7 thoughts on “Hate mail 289, the Benefits of being Shure

  1. _Liz

    Bob, you’re replies are leaving me in tears. Your thesis on “Why God is a dick” was especially delightful. She walked right into that one.

    I can imagine you opening the email, reading her reply “How so?” , smiling and thinking “it’s almost too easy”.

  2. ApostateLois

    I hate these one-shot letters. I want them to keep replying to you, again and again and again, until finally they give up in utter exhaustion! But no, most of them can only be bothered with a single letter scolding you for being a naughty, naughty boy and making Jesus very sad, and then you never hear from them again. How disappointing.

  3. Steven Bently

    Let me take a guess at this one. It would be much wiser for God to intervene and send Heathers husband a telepathic message to bring her flowers than to manage and send food or water supplies to thousands of children starving to death daily in Africa with flies going in and out their mouths and their mothers teats dry from malnourishment because she believes in Jesus, that would only make perfect sense to a Christstian…DOH

  4. Liveliest Crib

    I have no idea whether she’ll frequent the comment page of her own hate mail file, but this is for Heather:

    I have no doubt that you have had spiritual or “supernatural,” to use your word, experiences. I can believe that you really did hear a voice inside your own head. And I can believe that your wish, which you felt would not happen, came true. And I have no doubt that the experience felt profound, even transcendent.

    I would only caution you not to jump to any conclusions about the nature of the universe or the existence of god because of it. Bear with me, for I’m not trying to be snobbishly didactic. I think you have something far more valuable than what you think you have, and you have failed to give credit where credit is due. As such, you’re missing out on something you actually do have.

    Normal Bob has one of the best and most down-to-Earth answers for the ubiquitous question, “What do you have to lose by believing in god?” (The lazy version of Pascal’s Wager.) His practical, and very wise answer, is that he loses out on the ability to truly appreciate the life he has right now, the only life of which he can be sure. Your comment so perfectly illustrates what he’s talking about.

    Listen to your wish, Heather. I would like him (my husband) to get me some flowers and to tell me he loves me, but that will never happen.</b? This was your answer to the voice that arose in your head. As clear as that voice was, so was your heart’s desire. You were that in touch with what you wanted at that moment. The only thing you got wrong was that you believed your husband could not likewise be that in touch with his wife’s desires.

    But he was, Heather. Some wives in your situation, but with different preconceptions about how the universe operates, might conclude that their husbands were psychic, and could literally read their minds. It would seem just as real to them as the presence of Jesus felt to you. Other wives around the globe might think the experience validated their own beliefs in whatever god they prayed to – and Israeli wife might think such an experience validates Judaism; and Indian wife might think it validates Vishnu or Ganesh; an Iraqi wife Allah.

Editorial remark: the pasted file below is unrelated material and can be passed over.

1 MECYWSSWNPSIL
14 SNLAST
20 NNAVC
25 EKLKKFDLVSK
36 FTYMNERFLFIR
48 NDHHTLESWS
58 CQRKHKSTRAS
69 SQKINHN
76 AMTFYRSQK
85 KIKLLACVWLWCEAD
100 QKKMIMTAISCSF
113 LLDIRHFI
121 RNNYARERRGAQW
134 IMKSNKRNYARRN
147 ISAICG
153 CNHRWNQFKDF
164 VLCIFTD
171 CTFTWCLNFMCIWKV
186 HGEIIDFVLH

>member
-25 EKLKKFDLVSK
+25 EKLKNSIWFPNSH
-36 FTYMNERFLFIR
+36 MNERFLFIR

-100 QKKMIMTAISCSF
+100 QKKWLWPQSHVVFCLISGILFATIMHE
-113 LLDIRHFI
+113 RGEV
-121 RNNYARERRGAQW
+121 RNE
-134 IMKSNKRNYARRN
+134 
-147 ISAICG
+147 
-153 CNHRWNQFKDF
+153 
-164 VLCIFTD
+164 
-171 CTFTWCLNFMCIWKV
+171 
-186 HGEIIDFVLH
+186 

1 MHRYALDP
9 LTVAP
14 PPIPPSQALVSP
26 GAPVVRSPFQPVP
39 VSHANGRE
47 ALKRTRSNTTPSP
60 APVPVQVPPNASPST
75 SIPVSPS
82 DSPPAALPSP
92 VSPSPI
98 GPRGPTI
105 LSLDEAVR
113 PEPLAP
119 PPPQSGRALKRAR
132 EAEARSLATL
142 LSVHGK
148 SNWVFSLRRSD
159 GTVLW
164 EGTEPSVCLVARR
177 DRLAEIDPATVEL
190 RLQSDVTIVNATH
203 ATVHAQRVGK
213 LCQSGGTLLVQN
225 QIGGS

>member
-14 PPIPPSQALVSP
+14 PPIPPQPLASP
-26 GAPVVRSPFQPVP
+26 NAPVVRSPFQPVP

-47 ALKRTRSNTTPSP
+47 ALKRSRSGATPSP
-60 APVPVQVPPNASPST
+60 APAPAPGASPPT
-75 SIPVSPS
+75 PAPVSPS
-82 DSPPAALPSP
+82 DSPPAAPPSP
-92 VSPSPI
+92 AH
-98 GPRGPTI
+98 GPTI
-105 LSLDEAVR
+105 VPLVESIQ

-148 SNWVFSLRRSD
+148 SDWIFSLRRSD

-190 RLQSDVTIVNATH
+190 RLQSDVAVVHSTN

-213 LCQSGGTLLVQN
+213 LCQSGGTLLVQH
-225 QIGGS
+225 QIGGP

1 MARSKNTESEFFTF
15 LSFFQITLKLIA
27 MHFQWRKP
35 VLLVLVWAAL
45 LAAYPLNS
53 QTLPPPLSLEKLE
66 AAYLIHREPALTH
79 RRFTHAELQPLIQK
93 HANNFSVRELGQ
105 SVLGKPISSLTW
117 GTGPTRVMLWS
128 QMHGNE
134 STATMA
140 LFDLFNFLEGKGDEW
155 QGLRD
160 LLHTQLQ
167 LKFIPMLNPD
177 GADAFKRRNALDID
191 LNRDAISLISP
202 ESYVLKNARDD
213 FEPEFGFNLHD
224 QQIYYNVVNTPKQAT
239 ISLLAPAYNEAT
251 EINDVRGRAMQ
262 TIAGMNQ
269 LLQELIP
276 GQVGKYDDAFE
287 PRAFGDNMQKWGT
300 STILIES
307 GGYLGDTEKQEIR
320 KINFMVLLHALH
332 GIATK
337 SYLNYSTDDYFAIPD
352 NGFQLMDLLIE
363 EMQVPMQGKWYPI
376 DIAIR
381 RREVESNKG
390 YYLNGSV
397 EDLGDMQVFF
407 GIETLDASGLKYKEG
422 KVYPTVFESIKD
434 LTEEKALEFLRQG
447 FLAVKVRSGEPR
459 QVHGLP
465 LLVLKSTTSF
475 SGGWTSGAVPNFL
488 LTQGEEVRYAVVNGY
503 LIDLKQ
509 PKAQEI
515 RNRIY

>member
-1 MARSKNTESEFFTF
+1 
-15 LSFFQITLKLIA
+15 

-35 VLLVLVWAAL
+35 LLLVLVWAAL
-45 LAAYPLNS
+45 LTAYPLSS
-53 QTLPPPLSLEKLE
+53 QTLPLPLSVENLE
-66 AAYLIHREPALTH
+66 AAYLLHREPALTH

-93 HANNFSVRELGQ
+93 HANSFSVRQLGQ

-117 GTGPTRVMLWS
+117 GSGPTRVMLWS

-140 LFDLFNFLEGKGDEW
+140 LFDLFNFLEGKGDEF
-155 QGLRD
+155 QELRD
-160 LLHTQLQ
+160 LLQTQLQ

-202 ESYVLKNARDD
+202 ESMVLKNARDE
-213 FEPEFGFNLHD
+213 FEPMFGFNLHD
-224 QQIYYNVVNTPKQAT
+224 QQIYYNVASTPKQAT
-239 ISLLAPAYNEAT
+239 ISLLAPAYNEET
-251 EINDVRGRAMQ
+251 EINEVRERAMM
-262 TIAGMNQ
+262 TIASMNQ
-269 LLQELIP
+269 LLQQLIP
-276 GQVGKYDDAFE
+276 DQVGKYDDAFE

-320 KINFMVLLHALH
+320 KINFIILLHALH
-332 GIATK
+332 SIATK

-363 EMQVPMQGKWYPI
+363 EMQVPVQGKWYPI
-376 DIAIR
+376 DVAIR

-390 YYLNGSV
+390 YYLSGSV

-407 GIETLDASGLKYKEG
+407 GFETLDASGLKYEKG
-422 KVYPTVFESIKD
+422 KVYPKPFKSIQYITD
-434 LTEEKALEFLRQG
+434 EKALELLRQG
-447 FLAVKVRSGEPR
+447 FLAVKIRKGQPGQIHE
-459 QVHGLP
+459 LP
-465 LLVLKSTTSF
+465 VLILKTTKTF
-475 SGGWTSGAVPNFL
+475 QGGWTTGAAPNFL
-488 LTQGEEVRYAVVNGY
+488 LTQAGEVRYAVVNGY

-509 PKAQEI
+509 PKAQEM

But not only are such leaps unwarranted, they are undermining. Your experience was very special, but not because a magical god made it happen. And your focus on the supernatural component you perceive distracts you from the natural experiences of which you can be sure. You were in touch with your own mind, your own consciousness, your own desires. At the same time, your husband was in tune with you as well.

    Focus not on the love you think you got from a magical being who made something happen for you. Focus on the love for which you have real evidence – the love you receive from your husband. You and he made that event happen. You were in tune with one another, in a way you mistakenly thought you were not. Don’t give that credit away. Don’t take it from yourself, and certainly don’t take it from your husband. Your cheating the both of you.

    You may think the supernatural component you perceive enriches the experience. I probably can’t convince you otherwise. I can only ask that you try to see it from the perspective of atheists and naturalists: The spooky part, the supernatural assumptions – that cheapens the very real experience you had. It distracts you.

    You could examine why your husband was so in tune with what you wanted when you wanted it. You could probe into your own minds. But my guess is that you won’t. You’ll give all the credit elsewhere, declaring it a kind of magic, not something that came within him, within you, and as a consequence of the kind of relationship you have.

    Some people spend their whole lives waiting for moments like that. But waiting doesn’t make it happen, nor does wishing, nor does praying. People make that happen by having the right connection and communication.

    Seize on the natural, study it, and make it grow. You’re lucky to have that love. It is human love, the love of your husband for you, and you for him. Not the love of god.

Leave a Reply